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Birdsong can play a crucial role in tackling post lockdown re-entry anxiety this spring. Though experts warn over 90% of some songbird species have disappeared from the UK, partly due to urbanisation destroying habitats. Birdsong is set to play a crucial role this spring in tackling ‘re-entry anxiety’, which is predicted to become more common …

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As last year drew to a close we received a lovely message from Rebecca Klein of Cheetah Conservation Botswana (CCB). With your kind support, we’ve been helping Rebecca build a brighter future for cheetahs. Thankfully there have been relatively low COVID-19 infection rates in Botswana. Despite the government restricting movement, Rebecca and her team were …

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Slow lorises may look cute and cuddly but these large-eyed primates are deadly and use venom to injure and even kill other slow lorises. Recent research has shown that slow lorises use venom as a defense mechanism against others of its kind, something that has previously only been seen in four other species worldwide. Only …

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Pete Etheridge writes about the importance of coppicing for woodland conservation and biodiversity. A decline in coppicing Coppicing has been practised in the UK for hundreds (if not thousands) of years. In 1905 (decades after the peak in coppicing activity), it was estimated that there was somewhere in the region of 230,000 ha of actively …

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Robin Redbreast – the UK’s ‘national bird’ – is under threat, and wildlife experts are encouraging the public to support robins and other native birds in their gardens this winter. There’s warning of a ‘perfect storm’ for winter birds this December, with reports of a La Nina event set to cause harsh cold spells alongside …

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Lorna Griffiths, from the Nottinghamshire Dormice Group (NDG), describes how the dormice in her county are delighting the group members. In 2016 I wrote an article for The Dormouse Monitor about the hazel dormouse releases in Nottinghamshire. Since then, the Nottinghamshire Dormouse Project, which focuses on the three reintroductions, Treswell Wood (2013), Eaton Wood (2014) …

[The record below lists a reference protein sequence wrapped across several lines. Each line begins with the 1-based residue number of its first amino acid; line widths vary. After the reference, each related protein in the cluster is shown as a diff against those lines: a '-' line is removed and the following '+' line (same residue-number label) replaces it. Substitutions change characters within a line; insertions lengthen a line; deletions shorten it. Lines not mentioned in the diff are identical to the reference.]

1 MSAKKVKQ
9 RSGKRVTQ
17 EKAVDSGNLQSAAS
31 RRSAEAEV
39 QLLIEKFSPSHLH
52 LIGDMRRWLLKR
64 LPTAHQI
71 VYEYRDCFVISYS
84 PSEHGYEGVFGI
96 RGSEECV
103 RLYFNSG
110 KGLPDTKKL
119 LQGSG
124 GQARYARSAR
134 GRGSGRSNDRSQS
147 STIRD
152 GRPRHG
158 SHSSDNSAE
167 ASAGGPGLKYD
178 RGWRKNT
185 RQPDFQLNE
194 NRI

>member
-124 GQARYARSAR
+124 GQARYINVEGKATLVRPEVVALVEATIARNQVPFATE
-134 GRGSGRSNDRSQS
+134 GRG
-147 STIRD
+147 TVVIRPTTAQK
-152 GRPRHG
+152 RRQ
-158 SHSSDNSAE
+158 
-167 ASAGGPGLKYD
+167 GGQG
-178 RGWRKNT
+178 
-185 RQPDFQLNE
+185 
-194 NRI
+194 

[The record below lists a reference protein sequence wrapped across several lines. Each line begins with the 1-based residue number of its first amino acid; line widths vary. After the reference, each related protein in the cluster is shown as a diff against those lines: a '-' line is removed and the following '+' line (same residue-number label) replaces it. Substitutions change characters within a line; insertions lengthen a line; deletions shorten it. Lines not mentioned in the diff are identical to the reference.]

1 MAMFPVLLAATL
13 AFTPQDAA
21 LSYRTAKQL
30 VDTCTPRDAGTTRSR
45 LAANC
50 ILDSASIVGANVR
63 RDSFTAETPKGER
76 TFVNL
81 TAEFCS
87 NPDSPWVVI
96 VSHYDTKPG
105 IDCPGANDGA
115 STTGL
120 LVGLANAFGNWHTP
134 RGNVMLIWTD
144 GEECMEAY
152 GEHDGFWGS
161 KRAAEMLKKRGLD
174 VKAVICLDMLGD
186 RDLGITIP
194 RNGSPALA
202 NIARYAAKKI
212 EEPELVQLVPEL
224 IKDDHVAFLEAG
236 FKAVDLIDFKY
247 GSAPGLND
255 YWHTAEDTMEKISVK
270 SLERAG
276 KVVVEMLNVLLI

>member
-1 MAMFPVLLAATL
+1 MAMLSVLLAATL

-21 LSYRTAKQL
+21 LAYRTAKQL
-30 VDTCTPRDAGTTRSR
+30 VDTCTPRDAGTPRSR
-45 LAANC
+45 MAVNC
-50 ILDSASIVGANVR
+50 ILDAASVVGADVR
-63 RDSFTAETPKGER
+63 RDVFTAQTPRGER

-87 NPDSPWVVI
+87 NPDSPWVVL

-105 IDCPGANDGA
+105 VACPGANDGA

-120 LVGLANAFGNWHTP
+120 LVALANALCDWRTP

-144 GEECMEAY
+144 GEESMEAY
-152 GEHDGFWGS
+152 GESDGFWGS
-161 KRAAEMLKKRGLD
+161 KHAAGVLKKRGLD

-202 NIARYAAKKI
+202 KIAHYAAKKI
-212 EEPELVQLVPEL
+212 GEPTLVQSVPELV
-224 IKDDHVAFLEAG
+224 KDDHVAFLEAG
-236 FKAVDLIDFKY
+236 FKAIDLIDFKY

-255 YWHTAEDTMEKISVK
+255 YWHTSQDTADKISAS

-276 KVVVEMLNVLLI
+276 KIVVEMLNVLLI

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Gemma Watkinson, a member of the Lincolnshire Dormouse Group, reports on how their hazel dormice have not been observing lockdown. Dormice find their way into a new woodland This year, even though we were only able to carry out our nest box surveys during August, September and October, the results have been really exciting! We’re …

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Neil Bemment, Chair of the Common Dormouse Captive Breeders’ Group (CDCBG), explains what a dormouse ‘studbook’ is, and why we need it.  The Common Dormouse Captive Breeders Group (CDCBG) was established in the early 1990s and brought together several like-minded private individuals and zoological collections interested in conserving hazel dormice. As the CDCBG population slowly …

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Cotton Top Tamarin Robert Franklin Photograpy shutterstock

With a shock of hair like Einstein and sharing a scientific name with one of Greek mythologies’ most tragic characters, the little cotton-top tamarin surely has enough to contend with. Unfortunately, they’re also burdened with being classified as critically endangered. Similar in size to squirrels, these charismatic primates are found in the forests of Colombia. …

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Brown lemur Eulemur Collaris CREDITAdamMarks

This year has been an extremely difficult one for all of us. However, as an unprecedented global catastrophe unfolded, we’ve been heartened at PTES to hear how our teams on the ground and around the globe have been adapting and overcoming challenges. Zac Hill, from SEED Madagascar, recently got in touch, proud to tell us …

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Although specific species like Persian leopards, Asiatic cheetahs, and Persian onagers whose last haven has been the expanses of Iran are endangered, we can hopefully strive for a better future for these wonderful creatures. Mitra Gholami is an environmentalist and colleague of PTES’s Conservation Partner, Dr. Mohammad Farhadinia. She recently wrote to us about her …

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Rabbits: abundant, small to medium-sized herbivores – or as one account puts it, a little ungenerously, ‘food-chain fodder’. But there’s more to rabbits than food for foxes and stoats and buzzards. These unassuming grazers are landscape engineers, a talent that wasn’t appreciated until we almost lost them. Arriving in Britain Rabbits (Oryctolagus cuniculus), like their …

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